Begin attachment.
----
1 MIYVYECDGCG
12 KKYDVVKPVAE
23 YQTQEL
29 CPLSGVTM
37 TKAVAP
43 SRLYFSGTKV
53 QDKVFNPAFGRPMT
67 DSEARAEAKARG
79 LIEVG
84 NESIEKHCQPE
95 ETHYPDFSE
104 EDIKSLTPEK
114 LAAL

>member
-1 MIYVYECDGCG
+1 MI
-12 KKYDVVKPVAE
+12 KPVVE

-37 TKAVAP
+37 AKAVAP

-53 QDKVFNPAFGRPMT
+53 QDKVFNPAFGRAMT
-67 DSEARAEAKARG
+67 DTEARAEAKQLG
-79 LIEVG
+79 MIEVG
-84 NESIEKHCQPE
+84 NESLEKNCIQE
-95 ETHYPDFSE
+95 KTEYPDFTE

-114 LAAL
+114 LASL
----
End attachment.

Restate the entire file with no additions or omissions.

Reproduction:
1 MIYVYECDGCG
12 KKYDVVKPVAE
23 YQTQEL
29 CPLSGVTM
37 TKAVAP
43 SRLYFSGTKV
53 QDKVFNPAFGRPMT
67 DSEARAEAKARG
79 LIEVG
84 NESIEKHCQPE
95 ETHYPDFSE
104 EDIKSLTPEK
114 LAAL

>member
-1 MIYVYECDGCG
+1 MI
-12 KKYDVVKPVAE
+12 KPVVE

-37 TKAVAP
+37 AKAVAP

-53 QDKVFNPAFGRPMT
+53 QDKVFNPAFGRAMT
-67 DSEARAEAKARG
+67 DTEARAEAKQLG
-79 LIEVG
+79 MIEVG
-84 NESIEKHCQPE
+84 NESLEKNCIQE
-95 ETHYPDFSE
+95 KTEYPDFTE

-114 LAAL
+114 LASL